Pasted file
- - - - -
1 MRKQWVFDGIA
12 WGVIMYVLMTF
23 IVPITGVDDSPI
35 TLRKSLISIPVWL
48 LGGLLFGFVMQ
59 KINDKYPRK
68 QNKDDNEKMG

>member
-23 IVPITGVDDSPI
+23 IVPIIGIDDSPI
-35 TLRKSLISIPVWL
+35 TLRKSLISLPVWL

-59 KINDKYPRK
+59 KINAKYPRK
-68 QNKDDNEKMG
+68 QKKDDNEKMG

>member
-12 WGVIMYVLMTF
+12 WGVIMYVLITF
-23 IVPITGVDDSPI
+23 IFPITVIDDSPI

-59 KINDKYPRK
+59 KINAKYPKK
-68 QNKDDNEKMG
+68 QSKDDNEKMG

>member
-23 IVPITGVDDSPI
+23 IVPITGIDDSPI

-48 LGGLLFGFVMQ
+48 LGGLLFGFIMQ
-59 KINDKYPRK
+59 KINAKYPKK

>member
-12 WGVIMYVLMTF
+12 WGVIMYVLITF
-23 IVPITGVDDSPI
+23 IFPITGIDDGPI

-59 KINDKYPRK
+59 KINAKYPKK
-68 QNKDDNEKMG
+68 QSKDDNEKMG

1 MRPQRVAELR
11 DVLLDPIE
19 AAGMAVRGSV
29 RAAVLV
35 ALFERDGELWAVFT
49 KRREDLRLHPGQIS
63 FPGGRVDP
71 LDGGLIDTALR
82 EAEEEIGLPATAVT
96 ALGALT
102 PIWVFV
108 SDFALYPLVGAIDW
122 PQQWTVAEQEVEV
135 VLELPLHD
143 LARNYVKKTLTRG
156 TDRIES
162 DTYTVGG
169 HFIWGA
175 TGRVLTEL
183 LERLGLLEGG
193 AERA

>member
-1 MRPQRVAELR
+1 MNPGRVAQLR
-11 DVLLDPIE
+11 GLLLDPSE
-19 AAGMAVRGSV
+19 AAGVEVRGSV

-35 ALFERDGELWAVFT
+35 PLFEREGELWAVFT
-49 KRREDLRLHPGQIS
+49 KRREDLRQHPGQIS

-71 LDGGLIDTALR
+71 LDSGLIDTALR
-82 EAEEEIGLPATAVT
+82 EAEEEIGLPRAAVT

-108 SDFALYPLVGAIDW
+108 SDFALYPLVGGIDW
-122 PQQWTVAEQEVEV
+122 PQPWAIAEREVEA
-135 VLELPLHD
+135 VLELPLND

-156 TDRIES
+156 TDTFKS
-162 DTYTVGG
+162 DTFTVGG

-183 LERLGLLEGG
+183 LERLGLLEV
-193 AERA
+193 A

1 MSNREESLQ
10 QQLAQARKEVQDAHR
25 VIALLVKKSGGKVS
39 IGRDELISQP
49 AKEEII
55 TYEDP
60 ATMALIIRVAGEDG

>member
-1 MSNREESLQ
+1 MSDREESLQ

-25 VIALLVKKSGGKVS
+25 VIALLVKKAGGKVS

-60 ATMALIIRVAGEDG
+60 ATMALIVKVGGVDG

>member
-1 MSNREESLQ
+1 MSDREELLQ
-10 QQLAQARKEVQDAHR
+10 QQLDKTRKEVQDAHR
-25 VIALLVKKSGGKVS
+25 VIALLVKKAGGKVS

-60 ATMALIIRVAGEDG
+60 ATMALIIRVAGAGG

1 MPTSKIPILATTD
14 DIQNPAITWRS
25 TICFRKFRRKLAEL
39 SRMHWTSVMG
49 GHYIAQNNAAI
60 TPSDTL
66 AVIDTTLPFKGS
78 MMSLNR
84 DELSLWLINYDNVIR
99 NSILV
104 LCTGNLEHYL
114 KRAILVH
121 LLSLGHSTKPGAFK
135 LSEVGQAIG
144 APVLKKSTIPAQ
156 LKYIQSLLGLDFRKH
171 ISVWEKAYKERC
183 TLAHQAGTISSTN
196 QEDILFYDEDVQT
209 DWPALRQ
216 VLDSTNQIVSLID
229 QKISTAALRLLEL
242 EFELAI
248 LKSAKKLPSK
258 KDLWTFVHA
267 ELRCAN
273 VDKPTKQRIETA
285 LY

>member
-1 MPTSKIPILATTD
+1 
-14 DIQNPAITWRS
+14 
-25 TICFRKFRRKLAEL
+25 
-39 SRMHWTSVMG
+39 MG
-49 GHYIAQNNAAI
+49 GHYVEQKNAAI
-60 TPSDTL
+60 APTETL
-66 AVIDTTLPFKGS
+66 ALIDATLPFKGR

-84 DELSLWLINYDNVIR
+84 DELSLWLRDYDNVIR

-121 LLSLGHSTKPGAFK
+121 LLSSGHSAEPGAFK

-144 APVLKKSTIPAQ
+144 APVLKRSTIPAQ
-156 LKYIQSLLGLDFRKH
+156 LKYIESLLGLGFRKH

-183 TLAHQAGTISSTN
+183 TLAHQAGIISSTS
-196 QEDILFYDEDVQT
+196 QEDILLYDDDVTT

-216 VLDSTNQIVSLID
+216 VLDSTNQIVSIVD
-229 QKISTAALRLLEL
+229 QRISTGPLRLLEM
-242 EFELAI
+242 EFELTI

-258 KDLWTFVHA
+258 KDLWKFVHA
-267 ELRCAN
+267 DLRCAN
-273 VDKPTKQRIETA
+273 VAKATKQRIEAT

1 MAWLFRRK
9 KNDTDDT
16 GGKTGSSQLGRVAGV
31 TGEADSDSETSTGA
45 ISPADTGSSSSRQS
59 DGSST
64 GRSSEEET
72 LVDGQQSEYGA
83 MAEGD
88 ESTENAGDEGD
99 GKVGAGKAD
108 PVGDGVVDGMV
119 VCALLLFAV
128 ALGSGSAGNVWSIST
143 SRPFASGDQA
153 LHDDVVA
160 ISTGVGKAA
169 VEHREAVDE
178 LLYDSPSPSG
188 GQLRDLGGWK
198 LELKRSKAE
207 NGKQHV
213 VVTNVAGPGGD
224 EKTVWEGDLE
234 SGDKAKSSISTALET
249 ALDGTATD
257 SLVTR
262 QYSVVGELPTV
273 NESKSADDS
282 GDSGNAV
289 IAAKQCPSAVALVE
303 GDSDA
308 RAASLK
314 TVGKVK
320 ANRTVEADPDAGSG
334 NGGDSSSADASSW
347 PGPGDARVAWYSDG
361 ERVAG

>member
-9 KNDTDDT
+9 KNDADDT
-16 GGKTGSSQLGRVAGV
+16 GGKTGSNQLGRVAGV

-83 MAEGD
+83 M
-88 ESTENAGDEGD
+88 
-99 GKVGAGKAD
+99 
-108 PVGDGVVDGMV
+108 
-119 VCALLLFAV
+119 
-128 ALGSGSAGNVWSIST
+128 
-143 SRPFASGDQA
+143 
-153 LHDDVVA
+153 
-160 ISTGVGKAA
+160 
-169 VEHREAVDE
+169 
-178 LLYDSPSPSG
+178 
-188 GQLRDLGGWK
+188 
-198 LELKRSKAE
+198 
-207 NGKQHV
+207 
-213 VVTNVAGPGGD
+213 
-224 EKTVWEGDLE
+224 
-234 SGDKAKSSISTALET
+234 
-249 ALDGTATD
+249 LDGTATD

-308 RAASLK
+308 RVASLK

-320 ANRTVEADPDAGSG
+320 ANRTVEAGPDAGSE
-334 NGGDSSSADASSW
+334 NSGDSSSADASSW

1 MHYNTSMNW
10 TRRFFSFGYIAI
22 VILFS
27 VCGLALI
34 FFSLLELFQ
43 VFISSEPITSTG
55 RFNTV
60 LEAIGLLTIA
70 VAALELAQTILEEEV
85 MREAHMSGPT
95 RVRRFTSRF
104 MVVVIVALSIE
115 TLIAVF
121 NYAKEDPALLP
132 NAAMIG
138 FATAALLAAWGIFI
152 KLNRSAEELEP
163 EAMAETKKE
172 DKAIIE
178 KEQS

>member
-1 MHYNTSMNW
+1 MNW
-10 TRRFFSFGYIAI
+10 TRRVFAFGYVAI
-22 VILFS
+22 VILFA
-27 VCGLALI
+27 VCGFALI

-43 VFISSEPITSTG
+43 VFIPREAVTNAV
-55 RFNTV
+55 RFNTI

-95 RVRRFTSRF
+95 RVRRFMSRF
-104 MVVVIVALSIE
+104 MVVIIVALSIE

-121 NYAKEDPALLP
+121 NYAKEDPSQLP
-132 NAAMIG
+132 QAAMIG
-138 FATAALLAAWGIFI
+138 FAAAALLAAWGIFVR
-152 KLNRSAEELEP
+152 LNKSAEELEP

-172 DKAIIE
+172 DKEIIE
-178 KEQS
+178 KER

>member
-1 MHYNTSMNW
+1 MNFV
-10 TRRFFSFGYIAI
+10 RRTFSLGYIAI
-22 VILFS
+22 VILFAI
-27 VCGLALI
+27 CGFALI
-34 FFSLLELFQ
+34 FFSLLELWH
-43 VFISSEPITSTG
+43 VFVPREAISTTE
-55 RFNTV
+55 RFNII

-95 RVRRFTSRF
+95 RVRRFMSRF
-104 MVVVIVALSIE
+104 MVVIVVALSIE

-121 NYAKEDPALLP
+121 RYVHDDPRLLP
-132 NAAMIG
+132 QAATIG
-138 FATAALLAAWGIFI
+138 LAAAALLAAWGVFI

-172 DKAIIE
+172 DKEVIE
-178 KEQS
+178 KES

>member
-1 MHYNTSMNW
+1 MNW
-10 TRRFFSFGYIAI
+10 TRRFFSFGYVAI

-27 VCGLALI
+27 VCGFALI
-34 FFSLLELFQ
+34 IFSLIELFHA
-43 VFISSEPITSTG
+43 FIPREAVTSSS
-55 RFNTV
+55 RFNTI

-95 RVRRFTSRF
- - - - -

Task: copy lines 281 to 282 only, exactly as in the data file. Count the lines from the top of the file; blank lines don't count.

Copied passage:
132 NAAMIG
138 FATAALLAAWGIFI